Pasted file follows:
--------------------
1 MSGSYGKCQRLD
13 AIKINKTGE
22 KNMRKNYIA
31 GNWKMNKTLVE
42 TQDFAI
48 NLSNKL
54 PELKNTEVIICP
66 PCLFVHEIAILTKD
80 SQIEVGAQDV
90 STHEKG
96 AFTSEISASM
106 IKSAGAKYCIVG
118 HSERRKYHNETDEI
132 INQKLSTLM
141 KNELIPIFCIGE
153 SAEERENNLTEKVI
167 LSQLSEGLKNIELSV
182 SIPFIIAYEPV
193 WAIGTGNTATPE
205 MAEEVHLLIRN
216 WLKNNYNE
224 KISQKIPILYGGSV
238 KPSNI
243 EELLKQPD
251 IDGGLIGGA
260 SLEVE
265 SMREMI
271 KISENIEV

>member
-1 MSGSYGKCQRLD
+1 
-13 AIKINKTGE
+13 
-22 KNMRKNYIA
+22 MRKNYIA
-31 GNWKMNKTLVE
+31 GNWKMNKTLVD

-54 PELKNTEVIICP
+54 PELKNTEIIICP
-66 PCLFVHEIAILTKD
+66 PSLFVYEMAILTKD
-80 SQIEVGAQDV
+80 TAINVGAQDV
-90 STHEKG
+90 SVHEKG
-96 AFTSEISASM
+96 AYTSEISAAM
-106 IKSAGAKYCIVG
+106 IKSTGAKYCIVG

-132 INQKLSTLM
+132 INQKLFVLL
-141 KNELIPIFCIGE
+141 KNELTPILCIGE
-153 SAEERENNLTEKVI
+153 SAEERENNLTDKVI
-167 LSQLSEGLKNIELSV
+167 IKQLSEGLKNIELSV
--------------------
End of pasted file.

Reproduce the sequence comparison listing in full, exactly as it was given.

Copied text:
1 MSGSYGKCQRLD
13 AIKINKTGE
22 KNMRKNYIA
31 GNWKMNKTLVE
42 TQDFAI
48 NLSNKL
54 PELKNTEVIICP
66 PCLFVHEIAILTKD
80 SQIEVGAQDV
90 STHEKG
96 AFTSEISASM
106 IKSAGAKYCIVG
118 HSERRKYHNETDEI
132 INQKLSTLM
141 KNELIPIFCIGE
153 SAEERENNLTEKVI
167 LSQLSEGLKNIELSV
182 SIPFIIAYEPV
193 WAIGTGNTATPE
205 MAEEVHLLIRN
216 WLKNNYNE
224 KISQKIPILYGGSV
238 KPSNI
243 EELLKQPD
251 IDGGLIGGA
260 SLEVE
265 SMREMI
271 KISENIEV

>member
-1 MSGSYGKCQRLD
+1 
-13 AIKINKTGE
+13 
-22 KNMRKNYIA
+22 MRKNYIA
-31 GNWKMNKTLVE
+31 GNWKMNKTLVD

-54 PELKNTEVIICP
+54 PELKNTEIIICP
-66 PCLFVHEIAILTKD
+66 PSLFVYEMAILTKD
-80 SQIEVGAQDV
+80 TAINVGAQDV
-90 STHEKG
+90 SVHEKG
-96 AFTSEISASM
+96 AYTSEISAAM
-106 IKSAGAKYCIVG
+106 IKSTGAKYCIVG

-132 INQKLSTLM
+132 INQKLFVLL
-141 KNELIPIFCIGE
+141 KNELTPILCIGE
-153 SAEERENNLTEKVI
+153 SAEERENNLTDKVI
-167 LSQLSEGLKNIELSV
+167 IKQLSEGLKNIELSV